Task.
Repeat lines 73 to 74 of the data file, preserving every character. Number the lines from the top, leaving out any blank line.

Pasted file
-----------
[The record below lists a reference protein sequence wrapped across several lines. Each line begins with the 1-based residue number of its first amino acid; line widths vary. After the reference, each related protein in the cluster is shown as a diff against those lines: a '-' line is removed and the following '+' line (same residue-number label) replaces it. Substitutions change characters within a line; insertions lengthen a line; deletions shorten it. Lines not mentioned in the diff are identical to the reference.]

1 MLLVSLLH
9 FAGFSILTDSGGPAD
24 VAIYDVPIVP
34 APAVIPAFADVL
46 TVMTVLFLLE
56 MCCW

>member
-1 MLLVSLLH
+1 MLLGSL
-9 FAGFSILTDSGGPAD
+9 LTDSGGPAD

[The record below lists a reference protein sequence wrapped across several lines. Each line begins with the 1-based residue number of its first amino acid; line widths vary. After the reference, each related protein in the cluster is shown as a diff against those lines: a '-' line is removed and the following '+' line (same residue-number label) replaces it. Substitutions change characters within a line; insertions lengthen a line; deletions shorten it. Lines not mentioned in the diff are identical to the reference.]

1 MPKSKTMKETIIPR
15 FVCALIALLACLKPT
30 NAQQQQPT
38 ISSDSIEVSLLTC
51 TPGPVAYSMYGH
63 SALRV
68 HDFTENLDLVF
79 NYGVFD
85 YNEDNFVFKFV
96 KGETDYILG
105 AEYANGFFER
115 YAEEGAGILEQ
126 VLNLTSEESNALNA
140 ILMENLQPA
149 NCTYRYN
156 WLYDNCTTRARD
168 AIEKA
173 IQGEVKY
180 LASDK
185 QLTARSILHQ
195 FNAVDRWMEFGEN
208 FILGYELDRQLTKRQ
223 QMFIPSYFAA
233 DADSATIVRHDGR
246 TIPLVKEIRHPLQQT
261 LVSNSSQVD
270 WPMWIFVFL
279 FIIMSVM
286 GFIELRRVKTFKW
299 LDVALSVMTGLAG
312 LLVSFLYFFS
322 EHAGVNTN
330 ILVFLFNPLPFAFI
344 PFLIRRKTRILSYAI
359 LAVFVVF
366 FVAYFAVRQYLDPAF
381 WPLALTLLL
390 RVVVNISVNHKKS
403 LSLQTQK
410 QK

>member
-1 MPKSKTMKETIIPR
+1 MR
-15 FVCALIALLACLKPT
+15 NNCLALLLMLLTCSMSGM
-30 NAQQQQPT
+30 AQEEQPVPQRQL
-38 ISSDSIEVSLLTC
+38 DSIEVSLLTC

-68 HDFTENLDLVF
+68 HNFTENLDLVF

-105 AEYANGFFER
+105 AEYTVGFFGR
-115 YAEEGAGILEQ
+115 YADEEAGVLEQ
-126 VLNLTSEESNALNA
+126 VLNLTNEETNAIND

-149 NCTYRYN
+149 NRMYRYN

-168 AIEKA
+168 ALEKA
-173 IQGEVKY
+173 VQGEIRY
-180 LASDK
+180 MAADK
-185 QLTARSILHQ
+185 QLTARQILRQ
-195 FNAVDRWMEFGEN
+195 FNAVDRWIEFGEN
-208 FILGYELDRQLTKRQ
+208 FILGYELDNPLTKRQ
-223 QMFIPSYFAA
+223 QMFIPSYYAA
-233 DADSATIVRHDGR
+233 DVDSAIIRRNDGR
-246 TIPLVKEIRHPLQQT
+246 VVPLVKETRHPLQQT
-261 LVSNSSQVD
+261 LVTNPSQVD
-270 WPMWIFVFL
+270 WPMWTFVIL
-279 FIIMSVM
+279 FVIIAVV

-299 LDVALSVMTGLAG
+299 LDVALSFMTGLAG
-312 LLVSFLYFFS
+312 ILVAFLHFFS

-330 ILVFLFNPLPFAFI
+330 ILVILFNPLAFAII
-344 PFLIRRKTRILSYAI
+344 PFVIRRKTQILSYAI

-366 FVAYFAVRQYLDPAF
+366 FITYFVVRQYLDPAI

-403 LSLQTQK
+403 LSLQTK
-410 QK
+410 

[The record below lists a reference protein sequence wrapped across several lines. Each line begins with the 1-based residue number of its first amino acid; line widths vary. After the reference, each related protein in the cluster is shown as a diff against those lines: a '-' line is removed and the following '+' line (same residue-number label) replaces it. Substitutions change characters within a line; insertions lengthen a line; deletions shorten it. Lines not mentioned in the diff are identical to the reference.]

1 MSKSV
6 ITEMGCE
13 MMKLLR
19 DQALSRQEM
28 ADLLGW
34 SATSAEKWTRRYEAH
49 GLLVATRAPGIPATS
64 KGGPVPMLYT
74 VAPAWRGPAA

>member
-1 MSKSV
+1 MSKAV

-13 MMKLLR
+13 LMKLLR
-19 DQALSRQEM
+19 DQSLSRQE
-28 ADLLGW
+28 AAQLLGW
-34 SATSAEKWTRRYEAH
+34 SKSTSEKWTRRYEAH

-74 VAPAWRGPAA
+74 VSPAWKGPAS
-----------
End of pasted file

-168 AIEKA
+168 ALEKA